The field lens 5 forms an image of the exit pupil of the light deflector 3 in the entrance pupil of the Fourier transform lens 8, thereby ensuring uniform illumination of the input plane 10 which is largely independent of the location of the irradiated channel. The introduction of the flys eye lens 6 considerably reduces the requirements to be satisfied by the resolving power of the light deflector. At the same time, the efficiency of the sys tem in respect of luminous intensity is increased.

The Fourier transform lens 8 has to satisfy the most stringent requirements. in the above-described example, in which 1,000 recorded signals are processed with television quality (10 image elements) the said lens must be capable of imaging 10 image elements with satisfactory resolving power. According to the invention this requirement may be slightly mitigated by utilizing the correcting properties ofa filter hologram. For this purpose, the filter holograms are recorded with the same Fourier transform lens located at the same position in which it will be used for symbol recognition. It can be theoretically shown that only the variations of the image defects due to the fact that the object (the symbol) to be identified has another place and orientation in the exit pupil of the lens 8 than had the object used in making the filter, will play apart in determining the quality of the filtering process. However, the said differential image defects may be made smaller than the absolute defects and hence their limiting effect will be smaller.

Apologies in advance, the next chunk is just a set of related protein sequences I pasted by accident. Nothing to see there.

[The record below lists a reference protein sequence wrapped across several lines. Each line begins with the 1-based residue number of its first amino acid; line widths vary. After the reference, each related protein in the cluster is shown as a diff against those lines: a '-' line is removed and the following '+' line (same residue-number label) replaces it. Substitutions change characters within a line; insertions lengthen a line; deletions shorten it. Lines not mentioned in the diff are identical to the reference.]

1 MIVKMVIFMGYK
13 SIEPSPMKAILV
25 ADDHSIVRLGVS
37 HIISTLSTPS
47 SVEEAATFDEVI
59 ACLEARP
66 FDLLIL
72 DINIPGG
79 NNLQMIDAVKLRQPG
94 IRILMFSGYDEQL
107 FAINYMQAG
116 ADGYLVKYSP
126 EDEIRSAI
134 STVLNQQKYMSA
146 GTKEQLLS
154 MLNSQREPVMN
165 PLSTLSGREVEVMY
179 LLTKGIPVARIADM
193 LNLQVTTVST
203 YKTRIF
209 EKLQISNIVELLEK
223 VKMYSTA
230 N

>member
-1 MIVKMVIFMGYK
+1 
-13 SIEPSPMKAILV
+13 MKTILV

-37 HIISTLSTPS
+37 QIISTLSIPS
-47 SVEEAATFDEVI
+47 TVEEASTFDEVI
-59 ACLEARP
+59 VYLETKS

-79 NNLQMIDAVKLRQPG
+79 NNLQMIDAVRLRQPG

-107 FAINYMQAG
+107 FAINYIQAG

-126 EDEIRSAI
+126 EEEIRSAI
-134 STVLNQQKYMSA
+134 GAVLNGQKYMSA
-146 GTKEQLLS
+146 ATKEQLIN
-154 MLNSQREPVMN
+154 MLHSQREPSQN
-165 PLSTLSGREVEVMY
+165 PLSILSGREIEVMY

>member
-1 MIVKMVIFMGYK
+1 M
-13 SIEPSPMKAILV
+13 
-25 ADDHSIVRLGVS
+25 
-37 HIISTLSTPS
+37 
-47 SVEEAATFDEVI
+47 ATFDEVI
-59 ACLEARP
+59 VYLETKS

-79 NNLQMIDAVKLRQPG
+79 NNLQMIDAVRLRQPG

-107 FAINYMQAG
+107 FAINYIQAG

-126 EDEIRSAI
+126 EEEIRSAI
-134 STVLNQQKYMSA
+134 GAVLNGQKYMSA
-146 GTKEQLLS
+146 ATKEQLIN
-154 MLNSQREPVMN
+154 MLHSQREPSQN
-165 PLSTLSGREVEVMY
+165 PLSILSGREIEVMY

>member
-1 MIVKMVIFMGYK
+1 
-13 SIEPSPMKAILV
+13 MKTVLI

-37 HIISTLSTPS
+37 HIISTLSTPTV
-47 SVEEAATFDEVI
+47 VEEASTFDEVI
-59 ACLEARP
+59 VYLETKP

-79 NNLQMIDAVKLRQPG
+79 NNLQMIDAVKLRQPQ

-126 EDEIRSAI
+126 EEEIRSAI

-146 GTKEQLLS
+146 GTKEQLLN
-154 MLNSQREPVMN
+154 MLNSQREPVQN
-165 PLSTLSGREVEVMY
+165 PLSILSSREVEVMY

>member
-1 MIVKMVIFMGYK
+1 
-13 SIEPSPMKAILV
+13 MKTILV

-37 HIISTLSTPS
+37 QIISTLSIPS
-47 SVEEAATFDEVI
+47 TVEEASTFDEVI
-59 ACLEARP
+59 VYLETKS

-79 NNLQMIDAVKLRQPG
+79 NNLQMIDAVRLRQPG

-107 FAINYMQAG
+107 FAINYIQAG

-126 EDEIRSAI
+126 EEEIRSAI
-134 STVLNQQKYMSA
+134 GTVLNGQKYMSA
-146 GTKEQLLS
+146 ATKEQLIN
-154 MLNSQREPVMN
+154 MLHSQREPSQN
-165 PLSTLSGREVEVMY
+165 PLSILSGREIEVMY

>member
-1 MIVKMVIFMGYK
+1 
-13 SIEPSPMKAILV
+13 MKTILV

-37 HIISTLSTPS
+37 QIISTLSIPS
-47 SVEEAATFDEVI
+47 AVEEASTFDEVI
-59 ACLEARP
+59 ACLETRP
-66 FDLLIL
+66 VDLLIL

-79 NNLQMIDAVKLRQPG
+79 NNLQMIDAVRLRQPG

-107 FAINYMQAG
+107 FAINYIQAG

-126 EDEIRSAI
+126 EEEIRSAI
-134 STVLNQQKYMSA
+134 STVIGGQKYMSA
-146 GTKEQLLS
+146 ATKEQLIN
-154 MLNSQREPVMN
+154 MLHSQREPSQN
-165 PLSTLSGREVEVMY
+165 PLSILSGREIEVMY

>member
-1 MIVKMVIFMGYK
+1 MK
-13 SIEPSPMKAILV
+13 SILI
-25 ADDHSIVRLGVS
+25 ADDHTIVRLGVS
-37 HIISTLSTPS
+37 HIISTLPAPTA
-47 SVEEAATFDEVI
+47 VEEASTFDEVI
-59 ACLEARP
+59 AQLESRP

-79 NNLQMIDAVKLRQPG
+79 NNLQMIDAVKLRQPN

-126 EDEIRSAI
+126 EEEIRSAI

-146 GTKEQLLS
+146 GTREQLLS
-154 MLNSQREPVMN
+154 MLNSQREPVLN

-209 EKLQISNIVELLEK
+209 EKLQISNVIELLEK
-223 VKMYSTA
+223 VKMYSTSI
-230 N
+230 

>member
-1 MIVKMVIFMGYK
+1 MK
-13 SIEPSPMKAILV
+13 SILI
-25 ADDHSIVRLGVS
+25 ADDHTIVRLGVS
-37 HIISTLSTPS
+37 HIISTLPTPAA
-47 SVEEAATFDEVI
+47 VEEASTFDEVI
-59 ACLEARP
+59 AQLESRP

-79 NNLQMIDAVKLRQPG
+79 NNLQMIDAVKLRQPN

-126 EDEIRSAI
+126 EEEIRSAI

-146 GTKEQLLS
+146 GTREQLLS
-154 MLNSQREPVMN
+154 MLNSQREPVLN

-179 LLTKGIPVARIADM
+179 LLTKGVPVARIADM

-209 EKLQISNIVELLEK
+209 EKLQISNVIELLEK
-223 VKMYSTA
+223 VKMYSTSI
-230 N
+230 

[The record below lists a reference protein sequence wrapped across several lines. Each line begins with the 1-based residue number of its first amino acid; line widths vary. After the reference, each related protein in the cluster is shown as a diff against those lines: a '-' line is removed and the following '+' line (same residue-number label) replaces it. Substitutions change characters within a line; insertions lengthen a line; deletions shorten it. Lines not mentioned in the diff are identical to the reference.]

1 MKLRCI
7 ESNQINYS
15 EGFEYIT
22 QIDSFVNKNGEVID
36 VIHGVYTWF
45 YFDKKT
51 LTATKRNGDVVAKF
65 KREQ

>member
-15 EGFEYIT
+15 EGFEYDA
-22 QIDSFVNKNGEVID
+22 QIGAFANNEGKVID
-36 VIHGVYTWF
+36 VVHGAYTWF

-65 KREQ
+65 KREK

The requirements to be satisfied by the resolving power of the image forming lens 15 are lower. in the most general case, in which the object 10 to be examined comprises a plurality of symbls which are arranged side by side and some of which are to be identified whilst their positions also are to be indicated (for example numbers on a fonn) the detector 16 is designed as a matrix of discrete elements, or a television camera tube is used to determine the locations of the intensity maxima. For this purpose, the resolving power of each sector of the lens 15 irradiated by a filter must at least be equal to the resolving power of the detector matrix 16.